Galilean transformation

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Jump to: navigation, search The Galilean transformation is used to transform between the coordinates of two reference frames which differ only by constant relative motion within the constructs of Newtonian physics. This is the passive transformation point of view. The equations below, although apparently obvious, break down at speeds that approach the speed of light due to physics described by Einstein's theory of relativity. Galileo formulated these concepts in his description of uniform motion [1] The topic was motivated by Galileo's description of the motion of a ball rolling down a ramp, by which he measured the numerical value for the acceleration of gravity, at the surface of the Earth. The descriptions below are another mathematical notation for this concept.

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1 Translation 2 Galilean transformations 3 Central extension of the Galilean group 4 Notes 5 See also

[edit] Translation

Standard configuration of coordinate systems for Galilean transformations.

t) and (x′. as measured in two coordinate systems S and S'.z.z′. in uniform relative motion (velocity v) in their common x and x’ directions. The small dots are arbitrary events in spacetime. The slope of the world line (deviation from being vertical) gives the relative velocity to the observer.t′) of a single arbitrary event. Note how the view of spacetime shears when the observer accelerates. The notation below describes the relationship under the Galilean transformation between the coordinates (x.y. Upper half shows future events. Views of spacetime along the world line of an accelerating observer. the Galilean transformations embody the intuitive notion of addition and subtraction of velocities. Vertical direction indicates time. Horizontal indicates distance. Under the Erlangen program. The lower half of the diagram shows events in the past. with their spatial origins coinciding at time t=t'=0: [2] [3] [4] [5] Note that the last equation expresses the assumption of a universal time independent of the relative motion of different observers. the space-time (no longer spacetime) of nonrelativistic physics is described by the symmetry group generated by Galilean transformations. The assumption that time can be treated as absolute is at the heart of the Galilean transformations. This assumption is abandoned in the Lorentz transformations.y′. whilst the Galilean transformation can be regarded as a low-velocity approximation to the Lorentz transformation. . These relativistic transformations are deemed applicable to all velocities. [edit] Galilean transformations Diagram 1. the dashed line is the spacetime trajectory of the observer.In essence. spatial and time translations and rotations.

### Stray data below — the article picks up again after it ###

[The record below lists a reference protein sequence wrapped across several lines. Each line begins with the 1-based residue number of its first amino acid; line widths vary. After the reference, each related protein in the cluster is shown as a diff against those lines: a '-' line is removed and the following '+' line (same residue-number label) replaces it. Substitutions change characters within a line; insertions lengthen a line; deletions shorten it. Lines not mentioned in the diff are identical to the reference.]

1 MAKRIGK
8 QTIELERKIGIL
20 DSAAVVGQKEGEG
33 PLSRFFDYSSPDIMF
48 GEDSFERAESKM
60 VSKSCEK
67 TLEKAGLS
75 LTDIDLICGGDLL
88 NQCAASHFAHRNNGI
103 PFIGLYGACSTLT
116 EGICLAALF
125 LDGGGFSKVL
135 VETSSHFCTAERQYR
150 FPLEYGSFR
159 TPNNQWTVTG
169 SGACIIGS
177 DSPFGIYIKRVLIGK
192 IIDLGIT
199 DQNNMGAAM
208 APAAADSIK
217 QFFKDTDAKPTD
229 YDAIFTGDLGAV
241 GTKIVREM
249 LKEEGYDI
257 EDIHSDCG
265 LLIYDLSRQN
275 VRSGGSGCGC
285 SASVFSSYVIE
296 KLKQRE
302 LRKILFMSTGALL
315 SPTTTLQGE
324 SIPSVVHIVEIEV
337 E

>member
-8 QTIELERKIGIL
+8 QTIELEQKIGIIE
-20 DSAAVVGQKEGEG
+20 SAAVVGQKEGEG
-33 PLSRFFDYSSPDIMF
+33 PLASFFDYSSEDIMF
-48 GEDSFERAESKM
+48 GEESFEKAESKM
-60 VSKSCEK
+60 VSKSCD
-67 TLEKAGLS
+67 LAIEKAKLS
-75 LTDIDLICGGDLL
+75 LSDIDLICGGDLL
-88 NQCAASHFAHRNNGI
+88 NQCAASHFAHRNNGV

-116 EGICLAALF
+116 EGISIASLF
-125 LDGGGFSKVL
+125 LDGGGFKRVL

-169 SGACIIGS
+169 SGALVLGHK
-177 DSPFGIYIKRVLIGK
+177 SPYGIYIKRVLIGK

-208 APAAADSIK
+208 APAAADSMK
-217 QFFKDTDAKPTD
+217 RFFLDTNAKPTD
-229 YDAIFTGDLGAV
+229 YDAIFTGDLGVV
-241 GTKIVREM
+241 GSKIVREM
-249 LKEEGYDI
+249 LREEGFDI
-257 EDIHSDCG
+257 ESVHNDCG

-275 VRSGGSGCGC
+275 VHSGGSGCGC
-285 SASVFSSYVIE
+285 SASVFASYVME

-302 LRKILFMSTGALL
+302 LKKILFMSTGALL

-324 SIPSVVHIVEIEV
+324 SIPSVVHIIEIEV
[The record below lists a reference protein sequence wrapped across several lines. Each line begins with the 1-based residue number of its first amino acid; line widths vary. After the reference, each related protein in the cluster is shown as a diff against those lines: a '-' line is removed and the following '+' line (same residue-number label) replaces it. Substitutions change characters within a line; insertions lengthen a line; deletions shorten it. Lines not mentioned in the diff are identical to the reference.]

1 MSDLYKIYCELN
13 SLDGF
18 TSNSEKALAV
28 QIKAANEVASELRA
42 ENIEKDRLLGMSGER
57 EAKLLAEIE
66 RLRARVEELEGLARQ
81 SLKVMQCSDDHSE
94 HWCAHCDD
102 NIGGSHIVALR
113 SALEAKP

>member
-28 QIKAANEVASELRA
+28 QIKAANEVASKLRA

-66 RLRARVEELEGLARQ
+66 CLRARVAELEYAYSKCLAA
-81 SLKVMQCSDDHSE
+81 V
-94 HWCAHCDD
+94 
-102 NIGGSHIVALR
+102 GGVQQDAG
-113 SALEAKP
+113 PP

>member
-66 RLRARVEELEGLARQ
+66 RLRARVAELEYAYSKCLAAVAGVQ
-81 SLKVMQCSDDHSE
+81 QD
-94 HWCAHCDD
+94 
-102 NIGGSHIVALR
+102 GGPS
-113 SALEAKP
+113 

Ci and Lij (antisymmetric tensor) subject to commutators.The Galilean symmetries (interpreted as active transformations): Spatial translations: Time translations: Shear mappings: Rotations and Reflections: where R is an orthogonal matrix. Ci is generator of Galileian boosts and Lij stands for a generator of rotations (angular momentum operator). M such that M commutes with everything (i. It's easy to extend the results to the Lie group. where H is generator of time translations (Hamiltonian). L'ij (antisymmetric tensor). lies in the center. The Lie algebra of L is spanned by H. C'i. [edit] Central extension of the Galilean group The Galilean group: Here. We can now give it a central extension into the Lie algebra spanned by H'. Pi. P'i. Pi is generator of translations (momentum operator). that's why it's called a central extension) and .e. we will only look at its Lie algebra.

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